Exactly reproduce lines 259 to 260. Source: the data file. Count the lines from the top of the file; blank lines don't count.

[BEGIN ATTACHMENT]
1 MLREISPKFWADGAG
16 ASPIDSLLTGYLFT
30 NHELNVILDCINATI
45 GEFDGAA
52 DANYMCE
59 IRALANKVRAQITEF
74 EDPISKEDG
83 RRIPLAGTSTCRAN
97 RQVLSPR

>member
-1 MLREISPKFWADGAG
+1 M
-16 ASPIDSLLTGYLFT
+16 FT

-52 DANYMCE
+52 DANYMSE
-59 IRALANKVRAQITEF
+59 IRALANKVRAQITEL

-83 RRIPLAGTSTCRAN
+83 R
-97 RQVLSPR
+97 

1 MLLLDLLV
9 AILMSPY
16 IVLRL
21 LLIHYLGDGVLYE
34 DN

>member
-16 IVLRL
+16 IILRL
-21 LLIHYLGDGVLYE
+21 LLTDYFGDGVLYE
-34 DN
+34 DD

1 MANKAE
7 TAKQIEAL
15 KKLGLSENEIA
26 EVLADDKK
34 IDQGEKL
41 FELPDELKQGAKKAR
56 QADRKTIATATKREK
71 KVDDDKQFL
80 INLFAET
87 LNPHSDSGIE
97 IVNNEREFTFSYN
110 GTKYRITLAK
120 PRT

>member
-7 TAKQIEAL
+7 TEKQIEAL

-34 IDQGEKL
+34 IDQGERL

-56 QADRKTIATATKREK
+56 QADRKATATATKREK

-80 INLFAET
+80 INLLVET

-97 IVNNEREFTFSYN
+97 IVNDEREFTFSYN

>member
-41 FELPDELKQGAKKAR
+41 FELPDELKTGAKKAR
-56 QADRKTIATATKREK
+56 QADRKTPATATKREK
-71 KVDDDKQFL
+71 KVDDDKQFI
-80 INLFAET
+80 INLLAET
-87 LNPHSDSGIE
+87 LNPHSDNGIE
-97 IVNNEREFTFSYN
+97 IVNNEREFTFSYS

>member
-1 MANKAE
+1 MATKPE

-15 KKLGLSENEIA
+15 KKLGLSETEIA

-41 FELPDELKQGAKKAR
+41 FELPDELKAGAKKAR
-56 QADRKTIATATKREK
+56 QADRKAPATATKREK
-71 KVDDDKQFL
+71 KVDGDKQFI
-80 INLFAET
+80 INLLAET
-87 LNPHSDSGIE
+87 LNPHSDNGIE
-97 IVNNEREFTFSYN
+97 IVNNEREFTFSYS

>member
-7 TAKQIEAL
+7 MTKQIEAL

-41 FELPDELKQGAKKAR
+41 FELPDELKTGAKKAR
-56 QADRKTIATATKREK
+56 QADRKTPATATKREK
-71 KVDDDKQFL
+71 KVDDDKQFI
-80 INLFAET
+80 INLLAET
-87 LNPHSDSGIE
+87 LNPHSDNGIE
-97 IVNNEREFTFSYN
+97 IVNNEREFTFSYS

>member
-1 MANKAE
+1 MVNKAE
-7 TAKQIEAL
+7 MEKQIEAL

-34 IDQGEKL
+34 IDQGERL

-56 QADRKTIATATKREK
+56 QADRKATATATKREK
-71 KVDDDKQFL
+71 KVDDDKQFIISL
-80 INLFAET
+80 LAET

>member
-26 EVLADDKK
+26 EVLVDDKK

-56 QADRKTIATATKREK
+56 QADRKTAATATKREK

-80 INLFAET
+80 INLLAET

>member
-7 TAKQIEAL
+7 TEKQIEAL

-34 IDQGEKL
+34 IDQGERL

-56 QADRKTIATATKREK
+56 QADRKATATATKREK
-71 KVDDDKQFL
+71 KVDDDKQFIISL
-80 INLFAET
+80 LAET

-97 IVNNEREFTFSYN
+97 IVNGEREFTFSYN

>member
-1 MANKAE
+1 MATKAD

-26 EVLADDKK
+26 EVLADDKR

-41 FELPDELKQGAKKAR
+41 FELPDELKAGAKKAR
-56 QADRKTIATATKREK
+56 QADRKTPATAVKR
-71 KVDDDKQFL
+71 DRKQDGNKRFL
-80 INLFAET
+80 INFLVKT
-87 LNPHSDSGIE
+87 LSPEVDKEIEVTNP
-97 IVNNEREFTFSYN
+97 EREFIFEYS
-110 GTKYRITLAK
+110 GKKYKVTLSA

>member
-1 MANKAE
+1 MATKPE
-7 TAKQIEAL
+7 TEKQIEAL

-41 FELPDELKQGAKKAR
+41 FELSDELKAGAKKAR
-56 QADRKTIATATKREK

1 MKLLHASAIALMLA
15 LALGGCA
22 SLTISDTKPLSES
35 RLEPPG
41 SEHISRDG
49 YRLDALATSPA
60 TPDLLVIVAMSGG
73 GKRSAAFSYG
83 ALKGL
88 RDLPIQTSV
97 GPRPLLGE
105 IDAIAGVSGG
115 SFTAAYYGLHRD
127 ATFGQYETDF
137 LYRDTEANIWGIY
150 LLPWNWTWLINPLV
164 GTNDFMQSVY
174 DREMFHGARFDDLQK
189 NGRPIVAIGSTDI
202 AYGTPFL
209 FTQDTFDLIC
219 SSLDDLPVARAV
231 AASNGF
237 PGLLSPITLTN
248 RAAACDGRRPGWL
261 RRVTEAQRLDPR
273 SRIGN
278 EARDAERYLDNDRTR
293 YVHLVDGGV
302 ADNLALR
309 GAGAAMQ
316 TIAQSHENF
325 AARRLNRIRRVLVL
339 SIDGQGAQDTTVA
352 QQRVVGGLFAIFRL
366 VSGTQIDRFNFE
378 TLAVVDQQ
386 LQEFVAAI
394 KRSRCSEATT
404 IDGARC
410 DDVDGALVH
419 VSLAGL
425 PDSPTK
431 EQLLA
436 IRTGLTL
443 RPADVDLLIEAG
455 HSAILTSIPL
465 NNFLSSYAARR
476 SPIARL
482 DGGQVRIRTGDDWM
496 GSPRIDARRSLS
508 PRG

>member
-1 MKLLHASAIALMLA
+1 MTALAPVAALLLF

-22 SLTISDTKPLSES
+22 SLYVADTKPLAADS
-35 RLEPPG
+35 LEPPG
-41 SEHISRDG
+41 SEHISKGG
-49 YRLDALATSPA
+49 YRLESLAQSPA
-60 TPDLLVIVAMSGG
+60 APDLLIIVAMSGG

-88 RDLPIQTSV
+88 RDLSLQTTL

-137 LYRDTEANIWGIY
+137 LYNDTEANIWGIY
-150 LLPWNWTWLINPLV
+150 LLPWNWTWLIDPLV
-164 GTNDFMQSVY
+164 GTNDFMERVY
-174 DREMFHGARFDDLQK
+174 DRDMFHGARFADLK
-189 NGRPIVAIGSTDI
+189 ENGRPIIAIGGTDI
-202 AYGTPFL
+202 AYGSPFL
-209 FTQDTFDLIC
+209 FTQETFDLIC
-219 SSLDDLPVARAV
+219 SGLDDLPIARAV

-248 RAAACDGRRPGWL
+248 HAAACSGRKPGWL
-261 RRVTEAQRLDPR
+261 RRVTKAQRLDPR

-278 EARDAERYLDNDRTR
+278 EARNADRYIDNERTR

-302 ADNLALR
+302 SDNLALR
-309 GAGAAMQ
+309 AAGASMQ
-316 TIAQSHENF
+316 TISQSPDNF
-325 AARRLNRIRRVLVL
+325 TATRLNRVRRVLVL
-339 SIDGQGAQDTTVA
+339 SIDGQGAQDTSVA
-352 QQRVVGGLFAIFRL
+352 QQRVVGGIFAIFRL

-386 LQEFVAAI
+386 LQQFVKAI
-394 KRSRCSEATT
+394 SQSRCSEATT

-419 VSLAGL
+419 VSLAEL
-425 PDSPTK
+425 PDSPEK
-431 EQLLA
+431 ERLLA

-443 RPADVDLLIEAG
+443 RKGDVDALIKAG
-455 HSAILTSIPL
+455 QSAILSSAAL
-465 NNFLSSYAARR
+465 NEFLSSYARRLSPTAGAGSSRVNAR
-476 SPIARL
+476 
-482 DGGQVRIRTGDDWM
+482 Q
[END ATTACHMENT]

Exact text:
-325 AARRLNRIRRVLVL
+325 TATRLNRVRRVLVL